Commercial umbrella insurance fills in the gaps between your other business policies – and extends their coverage.
Your business insurance policies have the same purpose: they compensate you in the event of a financial loss.
As a business owner, you should not overlook the importance of insurance coverage. Accidents happen no matter how carefully you manage your business. Insurance premiums might be expensive, but the out-of-pocket payments associated with lawsuits can bankrupt your company.
For example, if your company is found accountable for a customer’s injury at work and is sued for $1.5 million but only has $1 million in liability coverage,, a commercial umbrella insurance could pay the $500,000 deficit, pursuant to the policy’s liability coverage.
What are the advantages of business umbrella insurance for employers?
Every employer should have employer’s liability insurance, for example. If an employee is injured (or multiple employees injured from an accident, for example), it is very easy for the claim to exceed your coverage limits. Umbrella insurance is excess coverage – it takes over when your primary coverage is used up.
When you buy insurance for employer’s liability, you probably think about one person slipping and falling in the break room. But what happens if there is a fire and several employees are injured? What happens if several employees are traveling for business and there is an accident? In these cases, it is very easy for your primary insurance to be used up. This is where umbrella insurance kicks in and covers you.
Umbrella insurance is for those big, catastrophic losses that would be too expensive to insure otherwise.
What is covered by commercial umbrella insurance?
Commercial umbrella insurance can cover some types of liability insurance by extending primary business insurance plans. It could help to protect your company from massive liability claims and catastrophic losses caused by:
- Legal and medical costs when someone is harmed on your company’s property
- Employees lawsuit expenses resulting from work-related injuries
- Car accident charges that exceed the limitations of your commercial auto coverage
- Judgments and settlements from advertising injuries, such as litigation with your competitor’s about their unfair business practices
Umbrella policies will “fill the gaps” for coverage you do not already have. For example, your insurance policies typically cover your operations in the United States, but any injury that occurs outside the US would not be covered by your standard policies. Umbrella insurance would cover you in the event of a loss internationally.
What Is Not Covered By Commercial Umbrella Insurance?
Commercial umbrella insurance does not cover all kinds of claims.
When you buy an umbrella policy, the policy will detail what kinds of risks are covered by the umbrella – and what risks are not covered.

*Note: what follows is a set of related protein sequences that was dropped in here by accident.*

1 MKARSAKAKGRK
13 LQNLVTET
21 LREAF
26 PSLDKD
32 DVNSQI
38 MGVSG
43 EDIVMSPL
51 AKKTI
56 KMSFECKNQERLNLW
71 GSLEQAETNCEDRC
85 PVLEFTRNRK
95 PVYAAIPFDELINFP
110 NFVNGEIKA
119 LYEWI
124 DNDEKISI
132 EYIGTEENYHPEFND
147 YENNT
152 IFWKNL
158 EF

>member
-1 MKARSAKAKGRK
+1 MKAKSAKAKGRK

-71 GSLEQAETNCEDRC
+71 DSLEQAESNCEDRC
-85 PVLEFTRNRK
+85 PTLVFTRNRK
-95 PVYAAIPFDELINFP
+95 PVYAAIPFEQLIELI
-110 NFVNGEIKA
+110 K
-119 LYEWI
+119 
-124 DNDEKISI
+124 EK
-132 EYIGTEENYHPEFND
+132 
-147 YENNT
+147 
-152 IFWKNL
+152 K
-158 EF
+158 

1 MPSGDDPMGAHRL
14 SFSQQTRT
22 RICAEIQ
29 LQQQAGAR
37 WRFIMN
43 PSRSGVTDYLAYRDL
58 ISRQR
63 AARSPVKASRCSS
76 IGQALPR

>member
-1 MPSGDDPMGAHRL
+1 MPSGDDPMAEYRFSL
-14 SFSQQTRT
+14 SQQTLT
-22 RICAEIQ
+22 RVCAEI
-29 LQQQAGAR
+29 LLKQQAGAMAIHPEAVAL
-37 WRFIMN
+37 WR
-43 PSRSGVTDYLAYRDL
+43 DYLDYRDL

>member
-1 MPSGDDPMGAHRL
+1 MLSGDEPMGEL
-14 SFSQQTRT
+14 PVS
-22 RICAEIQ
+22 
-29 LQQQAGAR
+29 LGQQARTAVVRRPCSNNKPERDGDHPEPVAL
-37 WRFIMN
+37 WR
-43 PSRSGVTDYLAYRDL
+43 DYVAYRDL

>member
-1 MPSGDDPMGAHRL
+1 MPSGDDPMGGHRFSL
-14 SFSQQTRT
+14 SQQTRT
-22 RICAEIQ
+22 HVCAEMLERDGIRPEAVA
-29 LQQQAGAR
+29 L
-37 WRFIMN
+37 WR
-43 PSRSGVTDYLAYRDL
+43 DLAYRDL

In most cases, your umbrella will list your existing polices and your umbrella will often be “excess coverage” on those listed policies. (“Excess coverage” means your umbrella will kick in once those other policies are used up.)
If one of your existing policies is not listed on your umbrella, the umbrella policy will *not* act as excess coverage.
Also, be careful to note what is covered and not covered under your umbrella. Many umbrella policies will “fill in the gaps” between your other policies, but at a lower limit than other situations.
Who should consider purchasing commercial umbrella insurance?
Every firm benefits from commercial umbrella insurance. When things go bad, they often go very bad. That is where the umbrella policy is good to have.
Because umbrella policies are designed for only very rare risks (like if you exceed the limits of your employer liability policy), the cost of an umbrella policy is much lower than your primary insurance. From a business perspective, this coverage is for catastrophic events, but very affordable.
When would a commercial umbrella insurance policy benefit my company?
General liability insurance
- Small business – You have a crowded storefront and want to protect yourself from the expensive costs of a consumer injury lawsuit.
- Freelancer – Before you would work with your client’s pricey technology, the client requests that you extend your insurance limit in case you damage it.
- Home business – A corporation sues you for copyright infringement, and the damages exceed your policy limit.
Commercial auto insurance
- Small business – Your company has a fleet of vehicles, and the expense of a few minor accidents could exceed your policy’s basic limits.
- Freelancer – You are on your way to see a client when you are involved in an accident, and the property damage exceeds your standard insurance maximum.
- Home business – Your company’s car is involved in an accident, someone is hurt, and the medical bills exceed the insurance limit.
Options for commercial liability insurance
Aside from commercial umbrella insurance, there are a variety of alternative endorsements that may be suited for your company’s needs, such as:
- Liability coverage for hired and non-owned vehicles, This covers auto liability when employees rent or use their personal vehicles for corporate purposes.
- Directors and officers liability insurance, which pays for a director’s or officer’s legal fees and damages
- Fire legal liability insurance, This protects you if you are judged accountable for a fire in the space you rent or lease.
- Employment practices liability insurance, which provides defense against employee lawsuits.
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